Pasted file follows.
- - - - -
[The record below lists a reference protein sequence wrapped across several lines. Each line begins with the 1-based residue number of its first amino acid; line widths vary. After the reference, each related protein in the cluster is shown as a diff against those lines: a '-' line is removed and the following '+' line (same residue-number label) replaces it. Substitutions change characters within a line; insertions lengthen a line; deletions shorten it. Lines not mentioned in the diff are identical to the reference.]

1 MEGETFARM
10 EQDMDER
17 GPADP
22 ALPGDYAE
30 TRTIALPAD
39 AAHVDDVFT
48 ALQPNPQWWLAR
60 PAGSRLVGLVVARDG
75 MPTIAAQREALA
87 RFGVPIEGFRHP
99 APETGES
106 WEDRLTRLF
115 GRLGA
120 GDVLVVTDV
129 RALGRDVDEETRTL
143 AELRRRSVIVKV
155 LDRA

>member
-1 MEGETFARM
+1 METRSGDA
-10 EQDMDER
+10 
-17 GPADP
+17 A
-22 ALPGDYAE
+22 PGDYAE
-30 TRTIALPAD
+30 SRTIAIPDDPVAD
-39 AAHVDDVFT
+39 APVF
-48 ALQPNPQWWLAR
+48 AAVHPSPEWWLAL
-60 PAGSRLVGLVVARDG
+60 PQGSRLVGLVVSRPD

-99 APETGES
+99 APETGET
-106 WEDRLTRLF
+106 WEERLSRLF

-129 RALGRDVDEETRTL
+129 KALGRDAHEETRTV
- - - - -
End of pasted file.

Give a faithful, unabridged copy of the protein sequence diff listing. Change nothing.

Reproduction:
[The record below lists a reference protein sequence wrapped across several lines. Each line begins with the 1-based residue number of its first amino acid; line widths vary. After the reference, each related protein in the cluster is shown as a diff against those lines: a '-' line is removed and the following '+' line (same residue-number label) replaces it. Substitutions change characters within a line; insertions lengthen a line; deletions shorten it. Lines not mentioned in the diff are identical to the reference.]

1 MEGETFARM
10 EQDMDER
17 GPADP
22 ALPGDYAE
30 TRTIALPAD
39 AAHVDDVFT
48 ALQPNPQWWLAR
60 PAGSRLVGLVVARDG
75 MPTIAAQREALA
87 RFGVPIEGFRHP
99 APETGES
106 WEDRLTRLF
115 GRLGA
120 GDVLVVTDV
129 RALGRDVDEETRTL
143 AELRRRSVIVKV
155 LDRA

>member
-1 MEGETFARM
+1 METRSGDA
-10 EQDMDER
+10 
-17 GPADP
+17 A
-22 ALPGDYAE
+22 PGDYAE
-30 TRTIALPAD
+30 SRTIAIPDDPVAD
-39 AAHVDDVFT
+39 APVF
-48 ALQPNPQWWLAR
+48 AAVHPSPEWWLAL
-60 PAGSRLVGLVVARDG
+60 PQGSRLVGLVVSRPD

-99 APETGES
+99 APETGET
-106 WEDRLTRLF
+106 WEERLSRLF

-129 RALGRDVDEETRTL
+129 KALGRDAHEETRTV